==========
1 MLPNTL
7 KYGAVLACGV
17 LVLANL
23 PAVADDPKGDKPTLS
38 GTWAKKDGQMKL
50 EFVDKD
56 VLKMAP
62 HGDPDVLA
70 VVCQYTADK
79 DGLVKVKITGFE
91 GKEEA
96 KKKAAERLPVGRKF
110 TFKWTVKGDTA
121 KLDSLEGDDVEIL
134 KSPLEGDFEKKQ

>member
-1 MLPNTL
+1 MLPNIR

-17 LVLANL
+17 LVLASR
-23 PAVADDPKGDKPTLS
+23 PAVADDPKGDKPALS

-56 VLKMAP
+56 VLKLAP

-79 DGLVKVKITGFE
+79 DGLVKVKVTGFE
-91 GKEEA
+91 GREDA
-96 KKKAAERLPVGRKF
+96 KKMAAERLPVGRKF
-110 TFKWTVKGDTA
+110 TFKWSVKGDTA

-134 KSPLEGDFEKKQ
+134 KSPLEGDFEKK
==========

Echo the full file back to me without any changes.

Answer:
1 MLPNTL
7 KYGAVLACGV
17 LVLANL
23 PAVADDPKGDKPTLS
38 GTWAKKDGQMKL
50 EFVDKD
56 VLKMAP
62 HGDPDVLA
70 VVCQYTADK
79 DGLVKVKITGFE
91 GKEEA
96 KKKAAERLPVGRKF
110 TFKWTVKGDTA
121 KLDSLEGDDVEIL
134 KSPLEGDFEKKQ

>member
-1 MLPNTL
+1 MLPNIR

-17 LVLANL
+17 LVLASR
-23 PAVADDPKGDKPTLS
+23 PAVADDPKGDKPALS

-56 VLKMAP
+56 VLKLAP

-79 DGLVKVKITGFE
+79 DGLVKVKVTGFE
-91 GKEEA
+91 GREDA
-96 KKKAAERLPVGRKF
+96 KKMAAERLPVGRKF
-110 TFKWTVKGDTA
+110 TFKWSVKGDTA

-134 KSPLEGDFEKKQ
+134 KSPLEGDFEKK